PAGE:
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I have heard stuff about how Geldof basically blackmailed bands such as Queen to get them into Live Aid. But because he is still "Saint Bob" it is hard to speak out in public against him.

With regards to the solos - in the "making of," they showed each soloist singing the verses through. So they seem to have cherry-picked certain lines for each artist. It's fascinating looking back through the lens of time and seeing which singers got full solos and which did not. Also - did ANY woman get a solo line in Do They Know It's Christmas?

I loved it then. It did effectively get people to open their wallets. But now - yeah, yikes.

Did you know there were also covers released in 1989, 2004 and 2014? Sinead O'Connor sang on the 2014 version.

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Do you remember the piece I read at Dave's memorial, "When You Hear That I Have Died?" The end of it said "And then, one last thing -- and, beloveds, I know this is the hardest part. I've been where you are, and I know what I ask -- one last thing:

pick up that slip of paper [where you wrote down what you were doing when you heard the news]

and go back to what you were doing

without me."

I also realized recently that I'd completely forgotten about a project I'd undertaken at the beginning of the year and dropped in...April, oh right, that's why. I told a friend and they pointed out that I was picking up that slip of paper. Which, ouch right in the feels, but also yeah, it begins to feel like time. I think they'd be glad to know it took us this long, but also glad to know we're moving on.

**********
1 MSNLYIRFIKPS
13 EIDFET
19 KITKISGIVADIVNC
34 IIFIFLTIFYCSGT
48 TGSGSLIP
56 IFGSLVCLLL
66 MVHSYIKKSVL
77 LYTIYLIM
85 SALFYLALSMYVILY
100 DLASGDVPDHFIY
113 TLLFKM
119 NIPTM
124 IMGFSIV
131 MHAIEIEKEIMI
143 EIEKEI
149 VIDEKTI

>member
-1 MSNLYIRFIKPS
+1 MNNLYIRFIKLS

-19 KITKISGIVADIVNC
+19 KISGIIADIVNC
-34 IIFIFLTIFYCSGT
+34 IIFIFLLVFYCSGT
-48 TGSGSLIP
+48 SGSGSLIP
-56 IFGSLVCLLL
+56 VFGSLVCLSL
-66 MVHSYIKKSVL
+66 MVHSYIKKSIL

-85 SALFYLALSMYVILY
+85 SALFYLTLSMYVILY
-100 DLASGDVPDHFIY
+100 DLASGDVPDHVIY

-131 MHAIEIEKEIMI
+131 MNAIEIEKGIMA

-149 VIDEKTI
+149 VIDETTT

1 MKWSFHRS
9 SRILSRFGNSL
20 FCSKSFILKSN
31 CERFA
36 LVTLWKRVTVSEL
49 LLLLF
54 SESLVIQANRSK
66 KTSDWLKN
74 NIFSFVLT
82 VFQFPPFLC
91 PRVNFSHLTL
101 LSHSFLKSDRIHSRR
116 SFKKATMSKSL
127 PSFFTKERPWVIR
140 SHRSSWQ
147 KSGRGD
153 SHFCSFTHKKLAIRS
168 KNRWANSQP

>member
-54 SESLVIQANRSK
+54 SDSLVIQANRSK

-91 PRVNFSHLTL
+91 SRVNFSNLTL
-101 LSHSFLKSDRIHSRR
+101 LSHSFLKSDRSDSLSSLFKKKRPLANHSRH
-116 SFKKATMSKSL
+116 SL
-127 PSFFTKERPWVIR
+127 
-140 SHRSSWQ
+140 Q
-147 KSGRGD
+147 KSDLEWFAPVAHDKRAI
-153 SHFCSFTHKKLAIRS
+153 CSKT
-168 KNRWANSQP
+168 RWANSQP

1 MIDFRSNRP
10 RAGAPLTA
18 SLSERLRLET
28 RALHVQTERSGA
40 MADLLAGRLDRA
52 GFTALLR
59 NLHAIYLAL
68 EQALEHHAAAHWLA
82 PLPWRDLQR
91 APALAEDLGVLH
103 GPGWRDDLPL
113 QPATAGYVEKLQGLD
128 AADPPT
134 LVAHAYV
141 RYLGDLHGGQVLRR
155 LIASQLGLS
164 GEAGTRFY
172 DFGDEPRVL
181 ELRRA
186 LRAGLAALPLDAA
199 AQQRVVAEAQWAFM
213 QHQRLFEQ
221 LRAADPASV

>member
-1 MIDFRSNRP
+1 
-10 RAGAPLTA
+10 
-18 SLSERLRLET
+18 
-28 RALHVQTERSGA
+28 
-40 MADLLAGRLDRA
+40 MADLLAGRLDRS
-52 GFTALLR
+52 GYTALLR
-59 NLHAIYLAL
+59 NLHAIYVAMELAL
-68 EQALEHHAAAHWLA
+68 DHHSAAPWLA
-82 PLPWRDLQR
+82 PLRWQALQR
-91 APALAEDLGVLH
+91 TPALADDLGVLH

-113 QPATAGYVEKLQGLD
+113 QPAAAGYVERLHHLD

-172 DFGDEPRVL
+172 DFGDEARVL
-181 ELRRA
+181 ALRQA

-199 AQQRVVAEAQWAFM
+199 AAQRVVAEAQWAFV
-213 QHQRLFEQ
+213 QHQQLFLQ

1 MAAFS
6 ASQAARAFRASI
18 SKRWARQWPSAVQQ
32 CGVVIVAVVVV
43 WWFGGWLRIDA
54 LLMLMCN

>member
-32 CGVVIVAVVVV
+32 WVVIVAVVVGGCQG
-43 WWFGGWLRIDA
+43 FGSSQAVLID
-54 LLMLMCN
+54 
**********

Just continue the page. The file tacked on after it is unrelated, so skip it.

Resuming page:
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I do remember that. What a thing that was.

And yeah, that sounds about right. Thank you for sharing that your experience was so similar - it wasn't so much that you set it down in grief and couldn't do it as that you - like me - just sort of...forgot about it. Which makes sense. Didn't seem that important, all of a sudden.

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I saw this on a videotape my sister sent me while I was on exchange in Mexico that year and I remember just sobbing as I read the whole credits scroll. It really did touch something deep, even in its now-painful awfulness. But also, what an emblem of Gen X--there's a reason we're so reflexively cynical and it's stories like this that created that foundation of suspicion for anything remotely sincere, or sentimental.

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"what an emblem of Gen X"

That's so real, yeah, and why I mentioned it here. I keep forgetting how far apart in age we are; I feel like it's less than ten years? I was 10 when this came out, so it makes sense that you were old enough to be on an exchange program but not much older. It's a kicker, for sure - hell, the song still slaps. But yeah, I spent years and year suspicious of sentiment, and it's weirdly validating sometimes to recognize that sometimes that was the culture, not just my particular family dysfunction.

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Yeah, I was fifteen that year.

Alice sometimes says things that are so sincere and heartfelt and...hokey! Like, she went on a service trip and came home and told me all about the trip and the other kids and their shenanigans and adventures in another city and I said "What was the best part?" and she told me, in all seriousness, that it was doing the volunteer work they'd gone to do and really feeling that they were useful and important to these organizations and the people they serve. And I...managed to choke down every morsel of cynical disbelief and not say anything but "That's great, sweetie!" There is no way I--or any of my friends, or any of the people I knew in college--could have said something so uncynical. That's when I really recognized that this was a generational characteristic expressing itself in me. Releasing that has been part of my journey in UU--it's a good context for sincerity :)

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